Home from New York

Home from a few days in a cruelly hot New York City, where I had a blast on a number of fronts.  First, I met some new friends at Thriller Fest, including the novelist Sophie Littlefield.  I was planning on writing a summary of the panel I was on, but Sophie has already done so, and with her own well-argued interpretation and questions and critique, so all I’m going to do is link to her blog.  Thanks, Sophie!

Sophie Littlefield – Pens Fatale

On one of my free evenings, I saw a play.  Not just any play, mind you, but the best contemporary play I’ve ever seen.  It’s called Jerusalem, by Jez Butterworth.  I could link to reviews, or provide my own synopsis, but I honestly don’t want to taint the experience if you decide to see it.  And friends, if you have the time and dollars to get yourself to NYC within the next few weeks before it closes, you have to see this thing.  Because it’s not only the best play out there, it features the best stage performance I’ve ever seen.

Mark Rylance:  you are a genius, sir.

Thriller Fest in New York

I am a Writers Convention virgin, at least when it comes to the US.  No Bouchercon (yet), no Bram Stoker Weekend (definitely curious).  But I’m about to lose it (as it were) in New York this year for Thriller Fest.  There’s an amazing line-up of top-rate writers, and the panels sound actually interesting (hard to make a panel topic sound intriguing, but they’ve managed it).  Though I will be meeting with some of my editors there, and a hardy clutch of Canadians will be in attendance, I’m feeling some first-day-of-school nerves about it all.  Excited, in other words.

If you’re planning on being at Thriller Fest this year, or are in New York July 8th and 9th and are inclined to head over to the Grand Hyatt, love to meet you.  Otherwise, I’ll let you know how it went once I’m home…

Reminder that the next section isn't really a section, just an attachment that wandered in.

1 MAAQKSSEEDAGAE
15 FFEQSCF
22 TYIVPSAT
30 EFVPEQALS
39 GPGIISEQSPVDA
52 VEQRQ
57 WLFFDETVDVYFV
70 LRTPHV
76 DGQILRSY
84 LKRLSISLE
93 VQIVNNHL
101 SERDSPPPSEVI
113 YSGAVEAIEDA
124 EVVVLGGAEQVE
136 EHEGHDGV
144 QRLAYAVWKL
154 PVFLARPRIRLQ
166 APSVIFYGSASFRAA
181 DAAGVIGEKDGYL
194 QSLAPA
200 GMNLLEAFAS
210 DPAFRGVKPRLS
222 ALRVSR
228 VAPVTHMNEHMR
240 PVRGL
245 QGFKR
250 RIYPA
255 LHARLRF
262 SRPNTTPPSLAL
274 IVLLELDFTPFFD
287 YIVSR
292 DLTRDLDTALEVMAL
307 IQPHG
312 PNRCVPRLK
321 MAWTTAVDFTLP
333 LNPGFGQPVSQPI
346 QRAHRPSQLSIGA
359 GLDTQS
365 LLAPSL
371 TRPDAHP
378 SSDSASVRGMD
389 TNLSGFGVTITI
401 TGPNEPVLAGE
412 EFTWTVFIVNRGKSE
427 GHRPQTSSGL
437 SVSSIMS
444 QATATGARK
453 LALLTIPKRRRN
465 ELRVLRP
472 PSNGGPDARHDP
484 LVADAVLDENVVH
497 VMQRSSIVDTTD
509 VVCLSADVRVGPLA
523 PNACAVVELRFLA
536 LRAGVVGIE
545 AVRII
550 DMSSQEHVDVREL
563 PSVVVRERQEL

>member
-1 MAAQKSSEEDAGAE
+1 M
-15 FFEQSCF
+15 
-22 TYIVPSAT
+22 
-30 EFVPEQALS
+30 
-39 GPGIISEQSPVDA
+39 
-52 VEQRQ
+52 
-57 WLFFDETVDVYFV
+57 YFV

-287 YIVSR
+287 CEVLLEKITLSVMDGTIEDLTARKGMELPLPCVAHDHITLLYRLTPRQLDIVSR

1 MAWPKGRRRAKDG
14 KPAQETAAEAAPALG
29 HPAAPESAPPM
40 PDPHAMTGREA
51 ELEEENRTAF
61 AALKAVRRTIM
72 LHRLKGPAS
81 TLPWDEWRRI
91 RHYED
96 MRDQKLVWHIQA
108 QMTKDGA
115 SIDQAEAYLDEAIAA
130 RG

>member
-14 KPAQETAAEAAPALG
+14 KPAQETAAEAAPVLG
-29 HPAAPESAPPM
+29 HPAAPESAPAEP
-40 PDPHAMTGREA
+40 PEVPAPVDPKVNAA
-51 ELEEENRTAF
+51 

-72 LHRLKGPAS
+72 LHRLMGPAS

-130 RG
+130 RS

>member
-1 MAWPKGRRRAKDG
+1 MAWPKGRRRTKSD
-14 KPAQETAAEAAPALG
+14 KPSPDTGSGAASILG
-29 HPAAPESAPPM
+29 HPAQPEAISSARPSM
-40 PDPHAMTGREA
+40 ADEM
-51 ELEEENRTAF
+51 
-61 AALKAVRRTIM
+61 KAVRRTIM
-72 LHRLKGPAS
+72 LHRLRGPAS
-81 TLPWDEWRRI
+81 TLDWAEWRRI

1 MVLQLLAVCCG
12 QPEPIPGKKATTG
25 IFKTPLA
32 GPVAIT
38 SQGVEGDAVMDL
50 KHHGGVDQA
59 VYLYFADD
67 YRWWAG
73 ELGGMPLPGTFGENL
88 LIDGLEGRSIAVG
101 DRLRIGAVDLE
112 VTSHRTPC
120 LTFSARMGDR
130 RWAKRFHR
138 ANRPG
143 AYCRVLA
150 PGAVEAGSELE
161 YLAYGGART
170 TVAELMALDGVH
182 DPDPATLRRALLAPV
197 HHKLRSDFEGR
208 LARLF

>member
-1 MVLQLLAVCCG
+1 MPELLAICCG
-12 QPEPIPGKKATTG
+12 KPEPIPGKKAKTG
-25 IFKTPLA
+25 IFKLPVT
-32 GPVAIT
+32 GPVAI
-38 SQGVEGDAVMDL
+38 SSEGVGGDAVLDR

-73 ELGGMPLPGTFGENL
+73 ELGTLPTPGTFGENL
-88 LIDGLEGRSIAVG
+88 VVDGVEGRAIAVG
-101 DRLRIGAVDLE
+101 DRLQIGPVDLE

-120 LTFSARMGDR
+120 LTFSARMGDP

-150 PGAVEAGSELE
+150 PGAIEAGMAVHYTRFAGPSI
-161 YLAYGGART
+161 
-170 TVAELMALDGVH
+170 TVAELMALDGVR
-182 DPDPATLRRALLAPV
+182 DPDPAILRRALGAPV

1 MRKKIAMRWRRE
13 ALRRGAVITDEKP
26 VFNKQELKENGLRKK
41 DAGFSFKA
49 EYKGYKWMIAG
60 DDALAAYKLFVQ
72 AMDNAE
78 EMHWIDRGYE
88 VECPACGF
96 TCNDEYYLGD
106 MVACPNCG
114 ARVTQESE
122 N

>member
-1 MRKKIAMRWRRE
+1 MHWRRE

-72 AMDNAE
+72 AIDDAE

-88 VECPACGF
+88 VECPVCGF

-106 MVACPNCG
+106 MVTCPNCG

The Guardians’ US release date!

What’s so great about September 13th?  No, it’s not a Friday, so it won’t remind you of those horror movies featuring Jason Voorhees, the unforgiving ghoul with the machete in the goalie mask.  And no, it’s not my birthday (so please no gifts, unless you had a bottle of Redbreast Irish in mind).  I’ll TELL you what so great about September 13th…

It’s the publication date for The Guardians in the US!  And it doesn’t stop there:  September 13th is also the publication date for The Guardians trade paperback edition in Canada.

Mark your calendars!  Clear the day of all meetings!  Wash your sleeping bag and spend the night of the 12th outside your favourite bookstore to be the first in line!  (Okay, I’m excited.  Hyperbole is a side effect).

Writers and Their Totems (or, Writers are Weird)

Judging from the number of questions asked of authors at post-reading Q&As, people are interested in writers’ offices.  What’s your desk like?  How’s the view?  Is there a bar?  As for me, I’m of the Discomfort-Is-Good-For-Work school.  You don’t want your space to be too fancy.  And you definitely don’t want a sofa and/or TV.

But I do have my lucky charms.  This piece at cbc.ca runs through some famous writers and their totems.  And on the less famous side, there’s me.

Writers and Their Lucky Charms

The Guardians spooks The Netherlands

The Guardians has recently appeared in its Dutch translation, and the reviews have quite possibly been the most enthusiastic of them all (and this is saying something, as I have to say that, overall, The Guardians has been the best-reviewed of all my novels).  Here’s a couple samples:

“* * * * * [Five stars].  Beautifully written…The characters are drawn with extraordinary skill.”  — de Volkskrant

“Brilliant…The Guardians is an excellent and unique thriller, the kind that makes your heart beat faster and faster.  Pyper excels at the ghostly, and the supernatural elements have been worked out perfectly.” — NRC Handelsblad

I am especially happy about these notices because, of all the publishers that have brought my novels to print, my longest relationship has been with Ambo|Anthos.  It’s funny, but my Dutch publisher is the only one to have published all of my novels.  I love them for this, but also for their publisher, Chris Herschdorfer.  On the occasions I have travelled to Amsterdam for booky reasons, Chris always takes me to this ancient bar that serves an equally ancient, yellowy gin.  We mean only to have one, but drink three.  Also, a few years ago, when Ambo|Anthos was celebrating the 10th anniversary of their Literary Thriller list, they – get this – flew me over to Amsterdam for the party.  And it was one hell of a party.

Now that’s a publisher.

The Novelization of TV

Mad Men.  The Walking Dead.  Breaking Bad.  True Blood.  The Wire